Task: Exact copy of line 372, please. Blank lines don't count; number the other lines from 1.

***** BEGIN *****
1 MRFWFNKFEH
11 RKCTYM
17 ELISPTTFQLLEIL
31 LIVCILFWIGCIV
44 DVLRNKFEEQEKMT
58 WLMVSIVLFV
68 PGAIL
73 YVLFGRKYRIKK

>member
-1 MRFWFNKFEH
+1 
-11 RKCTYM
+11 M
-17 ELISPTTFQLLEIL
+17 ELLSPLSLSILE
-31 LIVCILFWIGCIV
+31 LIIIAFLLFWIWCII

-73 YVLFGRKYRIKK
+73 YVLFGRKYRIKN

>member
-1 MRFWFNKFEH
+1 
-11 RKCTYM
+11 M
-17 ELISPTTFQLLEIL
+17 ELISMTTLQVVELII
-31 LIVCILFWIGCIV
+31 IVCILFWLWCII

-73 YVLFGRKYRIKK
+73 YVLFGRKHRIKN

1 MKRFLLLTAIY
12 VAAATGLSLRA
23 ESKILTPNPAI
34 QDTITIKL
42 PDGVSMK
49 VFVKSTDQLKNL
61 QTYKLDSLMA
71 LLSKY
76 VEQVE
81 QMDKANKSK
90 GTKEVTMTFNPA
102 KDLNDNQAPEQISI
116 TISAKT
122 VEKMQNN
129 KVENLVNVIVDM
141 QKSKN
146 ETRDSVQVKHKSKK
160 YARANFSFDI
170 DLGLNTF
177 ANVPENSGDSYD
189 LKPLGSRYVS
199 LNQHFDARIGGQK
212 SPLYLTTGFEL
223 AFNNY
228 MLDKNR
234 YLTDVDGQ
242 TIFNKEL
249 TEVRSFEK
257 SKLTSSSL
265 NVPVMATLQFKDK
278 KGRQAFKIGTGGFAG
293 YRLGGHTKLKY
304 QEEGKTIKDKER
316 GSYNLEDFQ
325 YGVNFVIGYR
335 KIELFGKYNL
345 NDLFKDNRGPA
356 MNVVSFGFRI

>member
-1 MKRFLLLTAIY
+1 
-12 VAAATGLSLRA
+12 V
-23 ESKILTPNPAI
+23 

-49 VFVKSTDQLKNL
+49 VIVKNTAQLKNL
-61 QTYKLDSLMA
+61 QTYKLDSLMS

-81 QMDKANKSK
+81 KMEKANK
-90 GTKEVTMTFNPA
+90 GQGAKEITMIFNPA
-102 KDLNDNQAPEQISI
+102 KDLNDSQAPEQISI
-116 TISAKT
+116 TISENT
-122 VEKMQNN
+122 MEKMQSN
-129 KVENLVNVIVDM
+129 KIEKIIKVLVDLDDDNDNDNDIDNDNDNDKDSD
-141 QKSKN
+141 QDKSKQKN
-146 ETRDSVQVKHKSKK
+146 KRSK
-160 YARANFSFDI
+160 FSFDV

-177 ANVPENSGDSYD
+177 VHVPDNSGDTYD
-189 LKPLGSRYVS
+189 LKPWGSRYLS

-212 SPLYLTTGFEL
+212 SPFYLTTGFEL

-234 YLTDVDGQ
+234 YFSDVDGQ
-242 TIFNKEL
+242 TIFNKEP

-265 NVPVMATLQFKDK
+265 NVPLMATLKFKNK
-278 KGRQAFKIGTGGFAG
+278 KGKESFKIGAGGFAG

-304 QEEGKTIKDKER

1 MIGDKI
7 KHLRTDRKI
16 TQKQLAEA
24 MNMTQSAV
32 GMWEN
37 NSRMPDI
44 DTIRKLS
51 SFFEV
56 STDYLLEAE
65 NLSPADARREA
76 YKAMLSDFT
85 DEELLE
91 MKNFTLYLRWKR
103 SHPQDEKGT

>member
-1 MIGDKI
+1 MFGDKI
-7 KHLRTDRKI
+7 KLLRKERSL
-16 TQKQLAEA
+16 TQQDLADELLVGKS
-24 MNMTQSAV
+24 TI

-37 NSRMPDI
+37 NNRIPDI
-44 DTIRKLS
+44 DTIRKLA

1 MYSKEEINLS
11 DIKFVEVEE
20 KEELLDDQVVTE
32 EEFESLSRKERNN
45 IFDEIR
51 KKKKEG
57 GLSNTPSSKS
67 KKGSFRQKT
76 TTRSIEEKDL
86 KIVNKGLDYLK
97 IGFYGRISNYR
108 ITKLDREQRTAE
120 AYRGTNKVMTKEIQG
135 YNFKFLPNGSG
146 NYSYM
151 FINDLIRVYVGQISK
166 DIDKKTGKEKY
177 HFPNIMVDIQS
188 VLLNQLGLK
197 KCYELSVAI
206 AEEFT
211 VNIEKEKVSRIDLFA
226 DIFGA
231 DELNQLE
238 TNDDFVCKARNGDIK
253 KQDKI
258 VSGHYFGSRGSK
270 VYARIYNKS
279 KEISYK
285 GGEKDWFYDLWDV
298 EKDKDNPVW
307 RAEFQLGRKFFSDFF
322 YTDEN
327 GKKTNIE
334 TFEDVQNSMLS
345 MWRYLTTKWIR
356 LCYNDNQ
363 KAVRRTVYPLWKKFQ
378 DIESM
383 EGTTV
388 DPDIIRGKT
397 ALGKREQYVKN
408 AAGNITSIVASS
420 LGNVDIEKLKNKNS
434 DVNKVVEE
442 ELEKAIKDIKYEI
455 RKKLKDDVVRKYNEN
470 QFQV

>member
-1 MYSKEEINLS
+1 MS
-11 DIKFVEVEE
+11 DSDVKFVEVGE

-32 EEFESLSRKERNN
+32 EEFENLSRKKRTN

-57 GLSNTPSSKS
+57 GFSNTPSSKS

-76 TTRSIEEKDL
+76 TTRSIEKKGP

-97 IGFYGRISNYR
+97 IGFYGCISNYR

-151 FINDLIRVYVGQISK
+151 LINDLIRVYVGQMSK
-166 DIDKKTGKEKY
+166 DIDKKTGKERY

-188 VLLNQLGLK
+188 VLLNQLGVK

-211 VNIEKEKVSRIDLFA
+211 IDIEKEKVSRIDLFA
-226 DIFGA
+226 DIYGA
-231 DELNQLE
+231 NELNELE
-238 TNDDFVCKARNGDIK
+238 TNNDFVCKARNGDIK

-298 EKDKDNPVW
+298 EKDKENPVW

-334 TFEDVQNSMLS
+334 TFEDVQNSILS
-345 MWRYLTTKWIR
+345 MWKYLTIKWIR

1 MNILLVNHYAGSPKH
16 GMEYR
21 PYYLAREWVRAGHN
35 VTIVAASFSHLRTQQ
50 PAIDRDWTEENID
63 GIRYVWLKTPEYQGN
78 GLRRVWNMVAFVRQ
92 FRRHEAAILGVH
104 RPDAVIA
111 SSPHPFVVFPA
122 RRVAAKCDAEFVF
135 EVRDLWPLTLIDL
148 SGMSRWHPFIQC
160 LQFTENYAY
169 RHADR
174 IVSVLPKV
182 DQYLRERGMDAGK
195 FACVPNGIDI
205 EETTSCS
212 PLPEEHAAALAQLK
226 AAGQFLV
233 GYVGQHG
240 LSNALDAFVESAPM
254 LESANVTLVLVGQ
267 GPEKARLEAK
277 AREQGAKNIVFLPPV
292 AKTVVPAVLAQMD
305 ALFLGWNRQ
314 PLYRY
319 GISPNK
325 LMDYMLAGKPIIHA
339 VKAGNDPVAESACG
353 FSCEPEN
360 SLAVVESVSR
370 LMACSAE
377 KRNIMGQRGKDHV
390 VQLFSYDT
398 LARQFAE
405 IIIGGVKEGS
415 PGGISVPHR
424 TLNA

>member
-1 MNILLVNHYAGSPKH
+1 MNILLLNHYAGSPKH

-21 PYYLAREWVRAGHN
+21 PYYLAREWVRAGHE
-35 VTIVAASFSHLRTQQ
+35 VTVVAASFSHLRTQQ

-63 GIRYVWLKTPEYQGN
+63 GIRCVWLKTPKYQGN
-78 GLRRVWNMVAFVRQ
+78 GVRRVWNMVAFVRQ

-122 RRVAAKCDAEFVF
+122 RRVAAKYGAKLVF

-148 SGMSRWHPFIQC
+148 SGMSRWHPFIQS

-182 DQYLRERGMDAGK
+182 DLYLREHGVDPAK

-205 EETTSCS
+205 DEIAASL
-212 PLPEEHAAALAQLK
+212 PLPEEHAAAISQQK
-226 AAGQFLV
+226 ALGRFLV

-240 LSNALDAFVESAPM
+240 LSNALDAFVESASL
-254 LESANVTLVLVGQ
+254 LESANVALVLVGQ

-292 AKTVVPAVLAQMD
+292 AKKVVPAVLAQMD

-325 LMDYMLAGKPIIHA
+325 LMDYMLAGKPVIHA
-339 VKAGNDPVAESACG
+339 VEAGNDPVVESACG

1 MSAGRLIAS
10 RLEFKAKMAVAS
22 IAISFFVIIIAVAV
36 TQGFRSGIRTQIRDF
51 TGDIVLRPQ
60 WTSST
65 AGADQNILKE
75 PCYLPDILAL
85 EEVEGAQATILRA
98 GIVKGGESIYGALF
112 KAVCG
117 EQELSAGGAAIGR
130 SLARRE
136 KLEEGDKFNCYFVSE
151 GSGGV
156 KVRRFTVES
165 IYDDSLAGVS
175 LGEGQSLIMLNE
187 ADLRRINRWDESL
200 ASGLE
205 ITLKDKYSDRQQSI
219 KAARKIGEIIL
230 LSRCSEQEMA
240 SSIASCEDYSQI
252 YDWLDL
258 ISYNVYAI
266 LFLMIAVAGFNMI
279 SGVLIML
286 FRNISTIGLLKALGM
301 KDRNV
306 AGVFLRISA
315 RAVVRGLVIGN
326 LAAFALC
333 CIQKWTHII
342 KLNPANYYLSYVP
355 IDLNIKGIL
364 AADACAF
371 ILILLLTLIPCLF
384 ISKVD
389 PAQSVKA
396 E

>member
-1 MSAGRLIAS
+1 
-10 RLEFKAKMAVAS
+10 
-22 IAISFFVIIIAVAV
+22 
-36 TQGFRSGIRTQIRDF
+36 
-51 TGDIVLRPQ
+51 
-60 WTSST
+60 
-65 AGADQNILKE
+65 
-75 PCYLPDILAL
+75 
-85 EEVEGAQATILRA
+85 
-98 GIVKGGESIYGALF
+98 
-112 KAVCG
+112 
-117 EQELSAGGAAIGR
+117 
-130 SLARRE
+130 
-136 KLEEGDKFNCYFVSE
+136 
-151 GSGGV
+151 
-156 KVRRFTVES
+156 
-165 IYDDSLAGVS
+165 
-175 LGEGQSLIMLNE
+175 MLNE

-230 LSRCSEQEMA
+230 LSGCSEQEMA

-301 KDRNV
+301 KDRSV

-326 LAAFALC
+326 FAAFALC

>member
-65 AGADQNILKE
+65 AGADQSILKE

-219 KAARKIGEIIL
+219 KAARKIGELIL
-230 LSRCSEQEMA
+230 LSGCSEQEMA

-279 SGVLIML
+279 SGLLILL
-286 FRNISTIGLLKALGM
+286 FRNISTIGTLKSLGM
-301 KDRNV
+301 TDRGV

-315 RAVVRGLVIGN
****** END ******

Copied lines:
+175 MLNE